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What's the best way to create a temporary file in Android?

Can File.createTempFile be used? The documentation is very vague about it.

In particular, it's not clear when temporary files created with File.createTempFile are deleted, if ever.

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You could start with this thread in stackoverflow, where temp-files are discussed. –  BennySkogberg Aug 6 '10 at 17:15
    
This Android Developers Google group discussion might be of interest: groups.google.com/group/android-developers/browse_thread/thread/… –  hpique Jun 26 '11 at 18:24

4 Answers 4

up vote 102 down vote accepted
+50

This is what I typically do:

File outputDir = context.getCacheDir(); // context being the Activity pointer
File outputFile = File.createTempFile("prefix", "extension", outputDir);

As for their deletion, I am not complete sure either. Since I use this in my implementation of a cache, I manually delete the oldest files till the cache directory size comes down to my preset value.

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That's what I do as well. My assumption is that createTempFile does not create real temporary files unless it uses the cache dir, but this not really documented. –  hpique Jun 26 '11 at 18:26
    
can i assume the file will remain as long as the app is running, even if other apps also run and create their own temporary files ? –  android developer Jul 30 '13 at 8:57
    
Every app uses it's own cache: By default, files saved to the internal storage are private to your application and other applications cannot access them (nor can the user). If you'd like to cache some data, you should use getCacheDir() to open a File where your application should save temporary cache files. When the device is low on internal storage space, Android may delete these cache files to recover space. However, you should not rely on the system to clean up these files for you. Source –  felixd Oct 22 '13 at 21:38

Best practices on internal and external temporary files:

Internal Cache

If you'd like to cache some data, rather than store it persistently, you should use getCacheDir() to open a File that represents the internal directory where your application should save temporary cache files.

When the device is low on internal storage space, Android may delete these cache files to recover space. However, you should not rely on the system to clean up these files for you. You should always maintain the cache files yourself and stay within a reasonable limit of space consumed, such as 1MB. When the user uninstalls your application, these files are removed.

External Cache

To open a File that represents the external storage directory where you should save cache files, call getExternalCacheDir(). If the user uninstalls your application, these files will be automatically deleted.

Similar to ContextCompat.getExternalFilesDirs(), mentioned above, you can also access a cache directory on a secondary external storage (if available) by calling ContextCompat.getExternalCacheDirs().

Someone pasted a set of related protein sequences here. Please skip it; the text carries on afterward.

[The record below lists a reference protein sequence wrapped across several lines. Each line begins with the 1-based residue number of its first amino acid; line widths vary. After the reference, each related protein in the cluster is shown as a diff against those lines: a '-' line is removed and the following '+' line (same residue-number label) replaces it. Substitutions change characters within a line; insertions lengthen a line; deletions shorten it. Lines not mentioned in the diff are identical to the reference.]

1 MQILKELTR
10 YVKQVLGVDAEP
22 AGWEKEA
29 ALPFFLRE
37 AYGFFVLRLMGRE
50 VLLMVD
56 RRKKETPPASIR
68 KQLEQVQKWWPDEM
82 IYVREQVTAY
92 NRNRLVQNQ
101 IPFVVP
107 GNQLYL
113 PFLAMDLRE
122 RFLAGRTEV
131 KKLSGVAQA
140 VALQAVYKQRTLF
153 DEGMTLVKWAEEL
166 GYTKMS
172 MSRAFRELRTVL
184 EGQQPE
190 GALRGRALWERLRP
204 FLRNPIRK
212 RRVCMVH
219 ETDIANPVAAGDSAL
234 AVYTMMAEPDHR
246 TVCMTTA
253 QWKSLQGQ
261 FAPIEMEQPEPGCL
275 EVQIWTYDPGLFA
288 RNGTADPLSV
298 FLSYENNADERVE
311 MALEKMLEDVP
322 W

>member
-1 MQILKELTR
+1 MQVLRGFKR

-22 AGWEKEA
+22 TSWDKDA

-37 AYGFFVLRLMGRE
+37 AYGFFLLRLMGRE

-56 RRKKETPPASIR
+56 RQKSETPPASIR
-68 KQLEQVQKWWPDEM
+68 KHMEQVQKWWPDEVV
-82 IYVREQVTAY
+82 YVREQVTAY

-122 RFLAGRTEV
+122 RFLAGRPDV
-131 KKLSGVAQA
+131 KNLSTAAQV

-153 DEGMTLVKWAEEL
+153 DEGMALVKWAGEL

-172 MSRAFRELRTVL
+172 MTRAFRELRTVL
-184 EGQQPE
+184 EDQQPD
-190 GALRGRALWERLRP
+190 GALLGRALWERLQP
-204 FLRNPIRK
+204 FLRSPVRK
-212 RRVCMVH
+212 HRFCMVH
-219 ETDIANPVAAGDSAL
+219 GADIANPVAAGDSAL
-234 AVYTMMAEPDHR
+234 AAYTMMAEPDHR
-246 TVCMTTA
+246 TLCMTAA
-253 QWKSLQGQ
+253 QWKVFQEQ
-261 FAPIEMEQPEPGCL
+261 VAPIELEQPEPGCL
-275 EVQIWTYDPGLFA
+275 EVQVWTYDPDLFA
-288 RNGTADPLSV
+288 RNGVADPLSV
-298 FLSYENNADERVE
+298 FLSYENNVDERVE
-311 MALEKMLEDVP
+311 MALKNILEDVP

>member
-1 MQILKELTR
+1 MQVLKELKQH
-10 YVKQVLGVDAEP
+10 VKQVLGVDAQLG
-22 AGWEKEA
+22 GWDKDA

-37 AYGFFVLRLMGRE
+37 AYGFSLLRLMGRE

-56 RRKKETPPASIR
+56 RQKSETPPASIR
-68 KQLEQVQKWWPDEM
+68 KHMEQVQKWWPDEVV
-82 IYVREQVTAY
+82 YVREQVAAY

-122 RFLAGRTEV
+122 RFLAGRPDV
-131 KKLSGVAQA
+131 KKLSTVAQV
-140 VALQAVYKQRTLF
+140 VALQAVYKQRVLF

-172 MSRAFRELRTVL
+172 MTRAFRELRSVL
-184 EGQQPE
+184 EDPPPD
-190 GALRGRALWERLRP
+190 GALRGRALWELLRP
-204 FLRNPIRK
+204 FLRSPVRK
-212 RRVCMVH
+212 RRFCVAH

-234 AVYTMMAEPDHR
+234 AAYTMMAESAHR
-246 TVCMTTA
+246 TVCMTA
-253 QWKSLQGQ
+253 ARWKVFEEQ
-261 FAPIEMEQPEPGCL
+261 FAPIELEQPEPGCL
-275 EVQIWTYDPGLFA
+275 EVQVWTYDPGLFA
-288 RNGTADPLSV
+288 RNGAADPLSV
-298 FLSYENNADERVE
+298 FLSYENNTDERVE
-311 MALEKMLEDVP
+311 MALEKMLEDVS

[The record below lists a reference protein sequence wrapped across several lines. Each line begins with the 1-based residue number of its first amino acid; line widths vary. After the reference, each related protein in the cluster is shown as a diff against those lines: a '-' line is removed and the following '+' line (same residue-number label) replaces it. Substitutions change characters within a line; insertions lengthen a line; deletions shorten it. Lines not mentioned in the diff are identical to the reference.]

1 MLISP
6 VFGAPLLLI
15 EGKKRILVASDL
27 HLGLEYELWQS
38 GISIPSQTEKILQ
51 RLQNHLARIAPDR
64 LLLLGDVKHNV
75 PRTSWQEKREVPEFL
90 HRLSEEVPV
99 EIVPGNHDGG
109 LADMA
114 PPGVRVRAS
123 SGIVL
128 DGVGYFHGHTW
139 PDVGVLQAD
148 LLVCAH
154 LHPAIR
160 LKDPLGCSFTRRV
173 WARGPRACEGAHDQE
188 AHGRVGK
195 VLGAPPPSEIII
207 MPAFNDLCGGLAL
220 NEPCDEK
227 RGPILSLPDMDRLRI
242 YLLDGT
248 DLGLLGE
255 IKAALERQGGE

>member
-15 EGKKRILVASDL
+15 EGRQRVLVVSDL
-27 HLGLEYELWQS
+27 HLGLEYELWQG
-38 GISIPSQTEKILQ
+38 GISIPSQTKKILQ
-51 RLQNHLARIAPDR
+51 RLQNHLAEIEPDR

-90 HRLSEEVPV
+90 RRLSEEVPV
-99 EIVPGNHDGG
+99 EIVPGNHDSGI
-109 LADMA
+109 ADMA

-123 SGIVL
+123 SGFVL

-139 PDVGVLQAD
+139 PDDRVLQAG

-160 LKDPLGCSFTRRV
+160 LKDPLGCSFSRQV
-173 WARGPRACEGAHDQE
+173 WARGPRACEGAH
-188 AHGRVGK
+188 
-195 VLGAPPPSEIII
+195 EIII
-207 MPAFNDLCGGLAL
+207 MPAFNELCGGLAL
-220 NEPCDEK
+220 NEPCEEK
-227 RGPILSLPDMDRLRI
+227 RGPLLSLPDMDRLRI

Tip: To preserve file space and maintain your app's performance, it's important that you carefully manage your cache files and remove those that aren't needed anymore throughout your app's lifecycle.

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+1 For finding the right documentation. –  hpique Jun 30 '11 at 6:59
2  
links are bad, mkay? you shouldn't post links without describing their relevant content in the answer, 'cause links are bad, mkay... –  SparK Mar 19 '14 at 18:27

For temporary internal files their are 2 options

1.

File file; 
file = File.createTempFile(filename, null, this.getCacheDir());

2.

File file
file = new File(this.getCacheDir(), filename);

Both options adds files in the applications cache directory and thus can be cleared to make space as required but option 1 will add a random number on the end of the filename to keep files unique. It will also add a file extension which is .tmp by default but it can be set to anything via the use of the 2nd parameter. The use of the random number means despite specifying a filename it doesn't stay the same as the number is added along with the suffix/file extension (.tmp by default) e.g you specify your filename as internal_file and comes out as internal_file1456345.tmp . Whereas you can specify the extension you can't specify the number that is added. You can however find the filename it generates via file.getName(); but you would need to store it somewhere so you can use it whenever you wanted for example to delete or read the file. Therefore for this reason I prefer the 2nd option as the filename you specify is the filename that is created.

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Can I assume that the temporary files will only be deleted when the app's process isn't alive? –  android developer Oct 27 '14 at 15:12

You can use the cache dir using context.getCacheDir().

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File temp=File.createTempFile("prefix","suffix",context.getCacheDir()); –  Patrick May 2 '12 at 14:18

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